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I had an excellent lunch there with a client on Monday. ...  We also ordered a fried manchego app from the prix fixed menu that was out of this world.  It came with the best honey I've ever had.  I asked the chef where they sourced it from and realized (duh!) they infused it with Safron.  Great stuff and a definite must-try.

Now you tell us! :raz:

John Sconzo, M.D. aka "docsconz"

"Remember that a very good sardine is always preferable to a not that good lobster."

- Ferran Adria on eGullet 12/16/2004.

Docsconz - Musings on Food and Life

Slow Food Saratoga Region - Co-Founder

Twitter - @docsconz

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  • 5 weeks later...

I had a negative experience w/ service there around when they first opened, fully hyped. It was on a bone-shatteringly cold evening and we got there about 6 minutes before their dinner hour. They wouldn't let us in, didn't even acknowlege us stamping in place on the other side of door. A few other people arrive...two minutes to blast-off....and the hostess still wouldn't relent. About five minutes later they unlocked the door with no apology. It was too cold to start looking for somewhere else to eat, but I really can't deal with that ice-hostess thing and we never went back.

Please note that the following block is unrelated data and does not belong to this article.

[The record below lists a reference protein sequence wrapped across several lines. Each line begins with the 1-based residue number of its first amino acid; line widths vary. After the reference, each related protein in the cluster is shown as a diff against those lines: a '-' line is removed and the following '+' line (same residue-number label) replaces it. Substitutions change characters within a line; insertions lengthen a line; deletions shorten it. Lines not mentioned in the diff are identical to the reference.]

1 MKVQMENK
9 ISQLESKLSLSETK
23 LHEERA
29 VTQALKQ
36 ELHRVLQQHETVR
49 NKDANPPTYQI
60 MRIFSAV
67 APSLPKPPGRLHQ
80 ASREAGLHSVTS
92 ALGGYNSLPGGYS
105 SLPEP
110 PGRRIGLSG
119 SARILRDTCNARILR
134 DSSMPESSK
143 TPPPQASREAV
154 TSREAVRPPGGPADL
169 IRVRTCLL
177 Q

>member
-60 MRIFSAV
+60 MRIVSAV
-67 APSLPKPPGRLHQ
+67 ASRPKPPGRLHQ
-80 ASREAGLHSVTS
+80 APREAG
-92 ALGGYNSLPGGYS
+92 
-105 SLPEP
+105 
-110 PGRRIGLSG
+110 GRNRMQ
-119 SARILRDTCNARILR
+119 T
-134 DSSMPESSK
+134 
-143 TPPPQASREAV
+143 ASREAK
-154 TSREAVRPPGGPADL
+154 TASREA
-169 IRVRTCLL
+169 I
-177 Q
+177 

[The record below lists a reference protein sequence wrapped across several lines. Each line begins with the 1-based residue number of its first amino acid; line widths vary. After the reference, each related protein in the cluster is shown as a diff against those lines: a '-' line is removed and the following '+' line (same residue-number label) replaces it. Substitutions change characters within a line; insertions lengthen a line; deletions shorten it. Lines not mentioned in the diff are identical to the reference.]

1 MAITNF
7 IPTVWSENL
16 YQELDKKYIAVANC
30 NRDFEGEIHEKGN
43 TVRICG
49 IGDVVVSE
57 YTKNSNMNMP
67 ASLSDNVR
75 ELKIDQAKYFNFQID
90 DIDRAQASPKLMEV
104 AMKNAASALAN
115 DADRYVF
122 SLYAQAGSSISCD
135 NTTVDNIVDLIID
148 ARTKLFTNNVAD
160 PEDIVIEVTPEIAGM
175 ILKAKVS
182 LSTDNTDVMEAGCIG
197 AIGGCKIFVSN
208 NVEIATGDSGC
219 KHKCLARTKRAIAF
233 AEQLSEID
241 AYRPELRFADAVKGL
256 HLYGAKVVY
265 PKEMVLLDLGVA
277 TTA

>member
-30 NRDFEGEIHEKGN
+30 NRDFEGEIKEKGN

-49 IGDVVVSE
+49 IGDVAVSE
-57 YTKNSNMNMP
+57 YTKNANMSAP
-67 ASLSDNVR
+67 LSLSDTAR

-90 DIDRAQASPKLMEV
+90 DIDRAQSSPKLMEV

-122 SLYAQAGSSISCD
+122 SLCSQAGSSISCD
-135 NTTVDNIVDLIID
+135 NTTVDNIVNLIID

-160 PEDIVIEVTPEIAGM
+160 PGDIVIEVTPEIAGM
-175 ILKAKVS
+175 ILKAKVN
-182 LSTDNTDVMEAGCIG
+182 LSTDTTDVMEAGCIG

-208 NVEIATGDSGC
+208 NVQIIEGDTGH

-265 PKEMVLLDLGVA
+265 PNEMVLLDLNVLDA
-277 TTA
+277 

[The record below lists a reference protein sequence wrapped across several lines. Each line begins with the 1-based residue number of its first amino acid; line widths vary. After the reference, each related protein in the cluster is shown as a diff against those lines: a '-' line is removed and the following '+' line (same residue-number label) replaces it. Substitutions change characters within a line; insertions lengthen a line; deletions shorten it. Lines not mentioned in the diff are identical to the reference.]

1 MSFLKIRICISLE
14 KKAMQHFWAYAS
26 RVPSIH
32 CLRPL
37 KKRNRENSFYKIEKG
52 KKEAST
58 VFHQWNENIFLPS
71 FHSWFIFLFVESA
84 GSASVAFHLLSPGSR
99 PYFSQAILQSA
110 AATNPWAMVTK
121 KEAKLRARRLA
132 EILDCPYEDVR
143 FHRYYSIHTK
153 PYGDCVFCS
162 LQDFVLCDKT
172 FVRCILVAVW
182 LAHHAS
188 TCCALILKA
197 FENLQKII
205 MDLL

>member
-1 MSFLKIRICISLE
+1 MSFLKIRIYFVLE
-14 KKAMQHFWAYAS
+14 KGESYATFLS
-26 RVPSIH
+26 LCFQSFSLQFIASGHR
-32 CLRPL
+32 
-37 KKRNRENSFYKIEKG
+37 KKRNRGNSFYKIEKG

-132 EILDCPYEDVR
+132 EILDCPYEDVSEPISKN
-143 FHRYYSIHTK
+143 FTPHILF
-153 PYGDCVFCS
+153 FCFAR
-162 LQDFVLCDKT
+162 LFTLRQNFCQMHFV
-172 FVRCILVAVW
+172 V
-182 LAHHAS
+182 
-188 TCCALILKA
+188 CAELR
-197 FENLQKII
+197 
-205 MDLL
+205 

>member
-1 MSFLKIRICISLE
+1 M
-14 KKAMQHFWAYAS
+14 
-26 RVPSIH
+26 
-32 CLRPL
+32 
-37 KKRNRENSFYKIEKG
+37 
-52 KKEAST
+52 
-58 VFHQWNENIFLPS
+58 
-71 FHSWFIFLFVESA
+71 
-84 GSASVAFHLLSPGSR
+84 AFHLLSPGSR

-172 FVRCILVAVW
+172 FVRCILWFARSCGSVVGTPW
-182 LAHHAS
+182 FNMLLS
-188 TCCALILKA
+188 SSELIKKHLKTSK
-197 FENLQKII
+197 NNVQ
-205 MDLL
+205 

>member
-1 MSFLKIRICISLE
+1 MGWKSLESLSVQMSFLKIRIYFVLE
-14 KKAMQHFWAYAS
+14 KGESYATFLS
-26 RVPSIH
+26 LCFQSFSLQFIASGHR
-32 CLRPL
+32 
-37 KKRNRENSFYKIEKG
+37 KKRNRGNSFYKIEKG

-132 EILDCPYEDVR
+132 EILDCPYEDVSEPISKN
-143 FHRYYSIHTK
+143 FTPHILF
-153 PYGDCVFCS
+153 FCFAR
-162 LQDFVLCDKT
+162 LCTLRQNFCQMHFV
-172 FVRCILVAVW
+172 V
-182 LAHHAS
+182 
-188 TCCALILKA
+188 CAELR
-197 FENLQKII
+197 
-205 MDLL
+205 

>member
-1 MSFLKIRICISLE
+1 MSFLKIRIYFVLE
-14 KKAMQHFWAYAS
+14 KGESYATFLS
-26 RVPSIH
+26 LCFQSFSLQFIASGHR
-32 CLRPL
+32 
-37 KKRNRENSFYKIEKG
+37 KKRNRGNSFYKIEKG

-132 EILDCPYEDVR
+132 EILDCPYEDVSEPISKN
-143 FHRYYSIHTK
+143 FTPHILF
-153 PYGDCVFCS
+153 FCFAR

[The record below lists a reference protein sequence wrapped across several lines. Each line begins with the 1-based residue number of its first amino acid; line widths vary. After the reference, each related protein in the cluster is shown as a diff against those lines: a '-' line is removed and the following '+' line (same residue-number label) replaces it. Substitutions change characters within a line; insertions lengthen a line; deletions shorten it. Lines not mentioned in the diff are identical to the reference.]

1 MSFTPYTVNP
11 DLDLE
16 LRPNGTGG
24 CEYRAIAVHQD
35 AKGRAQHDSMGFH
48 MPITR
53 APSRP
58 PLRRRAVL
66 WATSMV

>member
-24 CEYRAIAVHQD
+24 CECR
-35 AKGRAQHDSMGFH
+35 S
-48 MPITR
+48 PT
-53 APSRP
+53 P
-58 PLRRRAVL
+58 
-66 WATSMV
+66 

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I'm not defending the hostess, but I've seen this at any number of places. I've seen less hospitable practices, in fact much less hospitable practices. My point would be that this was about a year and a half ago. It hardly seems relevant to a discussion at this point. Do we know if she's still there or if that's current policy?

Robert Buxbaum

WorldTable

Recent WorldTable posts include: comments about reporting on Michelin stars in The NY Times, the NJ proposal to ban foie gras, Michael Ruhlman's comments in blogs about the NJ proposal and Bill Buford's New Yorker article on the Food Network.

My mailbox is full. You may contact me via worldtable.com.

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Yes, I agree, Bux, it might not be relevant. Hopefully she's long gone! But I mention it because there are a number of other posts here that mention cold or otherwise unpleasant service, and that makes me wonder whether this is typical of the place. I know it's possible to receive worse service, but why put up with less than humane, polite service at any restaurant when we have so many other options in NYC?

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JosephB had complained about less than stellar and indeed rude service when he was there shortly after it opened. When we were there last, in July, the service was superb.

John Sconzo, M.D. aka "docsconz"

"Remember that a very good sardine is always preferable to a not that good lobster."

- Ferran Adria on eGullet 12/16/2004.

Docsconz - Musings on Food and Life

Slow Food Saratoga Region - Co-Founder

Twitter - @docsconz